The Homewood – ‘temple of costly experience’


It’s impossible to talk about the garden of The Homewood without referencing the house. (And the house without referencing the garden.) This is a modernist gem, famously built by the architect Patrick Gwynne in 1938 when he was only 24.


Let’s repeat that. Only 24!


Perhaps it’s not surprising then that his ‘clients’ were his parents, and that it was his father who called it a ‘temple of costly experience.’


I think that comment was made with both love and a touch of humour though, this is clearly a successful and much loved building and landscape which achieved the objectives of being both an advertisement for Patrick’s growing architectural practise and a family home. Patrick himself lived there until his death in 2003 when the house was taken over by the National Trust.


Although not generally open to the public, it is possible to join a guided tour on alternate Fridays and Saturdays between April and October (arriving in a minibus from nearby Claremont Landscape garden). In some ways I think these small groups work better, because this is above all, ‘domestic architecture’. All of the furniture and fittings in the house were also designed by Patrick, for comfort and entertaining as well as for their aesthetic value. We couldn’t take photographs inside, but this outside cabinet gives a feeling.


I felt the gardens and house complimented each other perfectly, although I read later in the guidebook that the landscape we see today wasn’t laid out by Patrick until the 1960s. It was, he insisted, ‘a woodland garden, not a park.’


It is a garden designed to feel much bigger than it is. It follows the 18th century fashion of being able to spot a glimpse of the house from the entrance before the path curving around to hide it until you actually reach the door.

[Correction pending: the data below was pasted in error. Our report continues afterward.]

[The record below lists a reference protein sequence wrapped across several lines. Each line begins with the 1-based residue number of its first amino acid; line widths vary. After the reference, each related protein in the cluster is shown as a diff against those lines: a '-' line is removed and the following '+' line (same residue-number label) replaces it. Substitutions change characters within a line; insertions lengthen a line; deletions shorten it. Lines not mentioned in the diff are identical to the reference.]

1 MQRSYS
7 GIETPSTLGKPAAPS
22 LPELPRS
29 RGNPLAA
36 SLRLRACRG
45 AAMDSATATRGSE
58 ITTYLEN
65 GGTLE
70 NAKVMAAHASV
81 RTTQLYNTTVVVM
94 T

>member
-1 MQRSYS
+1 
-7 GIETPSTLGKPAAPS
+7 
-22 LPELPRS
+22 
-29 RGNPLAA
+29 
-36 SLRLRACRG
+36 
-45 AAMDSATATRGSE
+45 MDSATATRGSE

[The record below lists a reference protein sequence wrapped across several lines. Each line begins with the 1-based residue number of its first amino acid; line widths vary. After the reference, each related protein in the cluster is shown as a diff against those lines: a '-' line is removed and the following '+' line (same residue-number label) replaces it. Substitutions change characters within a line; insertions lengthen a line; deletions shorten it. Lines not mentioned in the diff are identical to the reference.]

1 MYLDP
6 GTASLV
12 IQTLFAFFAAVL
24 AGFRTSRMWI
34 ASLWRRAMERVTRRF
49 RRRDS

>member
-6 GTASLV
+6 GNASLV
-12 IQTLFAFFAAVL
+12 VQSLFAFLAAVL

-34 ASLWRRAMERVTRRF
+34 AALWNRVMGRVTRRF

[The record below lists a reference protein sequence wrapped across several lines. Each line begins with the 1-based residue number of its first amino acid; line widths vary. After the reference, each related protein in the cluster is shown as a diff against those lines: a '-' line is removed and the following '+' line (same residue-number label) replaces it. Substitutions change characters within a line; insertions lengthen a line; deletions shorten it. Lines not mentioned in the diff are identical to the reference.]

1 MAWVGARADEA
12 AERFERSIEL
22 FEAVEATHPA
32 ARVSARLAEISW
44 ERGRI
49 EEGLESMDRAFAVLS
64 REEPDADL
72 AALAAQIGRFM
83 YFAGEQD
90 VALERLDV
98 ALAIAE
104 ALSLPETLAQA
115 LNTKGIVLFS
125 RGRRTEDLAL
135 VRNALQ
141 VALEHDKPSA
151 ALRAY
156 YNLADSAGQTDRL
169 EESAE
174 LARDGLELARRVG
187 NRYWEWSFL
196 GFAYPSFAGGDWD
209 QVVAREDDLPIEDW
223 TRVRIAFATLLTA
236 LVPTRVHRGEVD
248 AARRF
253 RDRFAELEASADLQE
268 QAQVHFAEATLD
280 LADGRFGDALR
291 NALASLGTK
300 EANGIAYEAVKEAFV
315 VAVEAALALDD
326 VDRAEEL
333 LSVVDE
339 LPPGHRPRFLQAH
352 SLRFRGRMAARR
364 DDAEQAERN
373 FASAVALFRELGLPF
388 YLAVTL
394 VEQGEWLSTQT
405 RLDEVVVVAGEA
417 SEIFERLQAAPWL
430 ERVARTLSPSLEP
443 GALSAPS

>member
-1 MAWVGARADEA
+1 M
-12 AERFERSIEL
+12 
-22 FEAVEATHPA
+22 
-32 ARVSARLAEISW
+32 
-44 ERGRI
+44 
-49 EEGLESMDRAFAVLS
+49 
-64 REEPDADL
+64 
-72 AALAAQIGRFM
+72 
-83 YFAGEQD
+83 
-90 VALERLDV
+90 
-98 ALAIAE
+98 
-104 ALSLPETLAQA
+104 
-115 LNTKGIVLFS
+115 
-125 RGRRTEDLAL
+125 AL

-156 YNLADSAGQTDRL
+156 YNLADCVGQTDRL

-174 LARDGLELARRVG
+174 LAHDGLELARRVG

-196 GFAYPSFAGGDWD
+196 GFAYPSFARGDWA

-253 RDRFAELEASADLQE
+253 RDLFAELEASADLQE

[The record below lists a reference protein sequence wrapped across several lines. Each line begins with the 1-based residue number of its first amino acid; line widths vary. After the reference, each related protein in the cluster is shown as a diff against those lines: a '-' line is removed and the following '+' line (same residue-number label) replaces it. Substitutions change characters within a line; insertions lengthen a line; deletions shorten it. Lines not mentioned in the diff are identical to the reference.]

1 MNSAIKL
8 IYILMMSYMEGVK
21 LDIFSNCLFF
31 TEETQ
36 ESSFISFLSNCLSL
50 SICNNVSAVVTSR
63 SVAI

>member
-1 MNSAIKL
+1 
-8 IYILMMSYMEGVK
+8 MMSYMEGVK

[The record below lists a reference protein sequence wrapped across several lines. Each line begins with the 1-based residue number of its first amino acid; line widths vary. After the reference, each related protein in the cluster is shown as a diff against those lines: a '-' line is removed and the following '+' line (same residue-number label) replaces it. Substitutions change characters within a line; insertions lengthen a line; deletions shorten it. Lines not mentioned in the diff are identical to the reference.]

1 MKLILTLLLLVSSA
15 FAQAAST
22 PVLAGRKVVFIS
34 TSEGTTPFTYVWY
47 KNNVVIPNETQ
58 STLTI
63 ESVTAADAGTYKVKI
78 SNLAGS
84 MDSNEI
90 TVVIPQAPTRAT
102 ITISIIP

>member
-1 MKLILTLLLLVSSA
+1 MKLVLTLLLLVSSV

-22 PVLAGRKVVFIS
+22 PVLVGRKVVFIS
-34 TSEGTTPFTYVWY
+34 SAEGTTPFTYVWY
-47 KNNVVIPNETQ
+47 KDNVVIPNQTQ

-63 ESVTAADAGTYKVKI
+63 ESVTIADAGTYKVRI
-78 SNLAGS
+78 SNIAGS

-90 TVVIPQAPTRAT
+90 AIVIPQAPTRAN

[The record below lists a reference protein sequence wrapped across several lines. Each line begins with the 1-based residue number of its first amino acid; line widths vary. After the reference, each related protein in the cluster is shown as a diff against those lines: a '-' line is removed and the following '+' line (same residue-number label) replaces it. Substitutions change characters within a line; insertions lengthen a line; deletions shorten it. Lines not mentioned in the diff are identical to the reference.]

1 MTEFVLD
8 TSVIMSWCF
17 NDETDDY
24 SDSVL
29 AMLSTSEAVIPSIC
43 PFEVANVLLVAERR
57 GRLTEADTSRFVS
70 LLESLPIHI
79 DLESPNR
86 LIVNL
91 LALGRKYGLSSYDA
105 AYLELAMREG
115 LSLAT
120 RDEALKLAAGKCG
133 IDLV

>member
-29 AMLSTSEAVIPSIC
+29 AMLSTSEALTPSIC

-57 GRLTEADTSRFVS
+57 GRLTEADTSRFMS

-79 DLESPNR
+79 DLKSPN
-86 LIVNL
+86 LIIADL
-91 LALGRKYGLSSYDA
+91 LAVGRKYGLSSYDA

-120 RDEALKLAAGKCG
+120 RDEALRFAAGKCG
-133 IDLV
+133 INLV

I don’t think Patrick would have allowed those bins though.


Although he might have whizzed past them in one of the cars parked in the very exciting-for-the-times garage large enough to house four cars. Apparently Gwynne’s last car – a 1784 Aston Martin V8 series III – can still sometimes be seen.


And everywhere outside in, inside out. These glass tiles at the front door were specially designed to allow the light into the entrance so plants could grow successfully in the hallway.


This outside kitchen is everything the ‘modern housewife’ could have dreamt of. My mum would have done anyway. It gave me a pang of nostalgia – and, yes, envy too myself!


Patrick’s ashes are buried at the foot of this copper beech planted in the garden in 2004.


But I could just imagine him still sitting here too, working on the willow fences that blend so well into the woods.


A lovely mix of ancient views…


… with surprises that sill feel modern.


The only thing that jarred were these beds of begonias although I am sure that someone will point out that they are contemporaneous and therefore authentic.


The enamel panels on the south front are by Stefan Knapp and they are designed to reflect the garden back on itself.


It was from them I took inspiration, and because I could imagine my mother here too, I wrote this poem:


I was too young to notice the changes in each bed,
how the roses fade and new buds grow and roses
grow and new buds fade and why

it mattered so much
if plants kept seeding and dying and seeding and

then I watched my mother in the garden,
her face turned to the sun, the sun turning
around her, saw my face in hers, the moon.

The Homewood is open to the public only as part of a guided tour. You can find out more information here.
Date visited: August 2013

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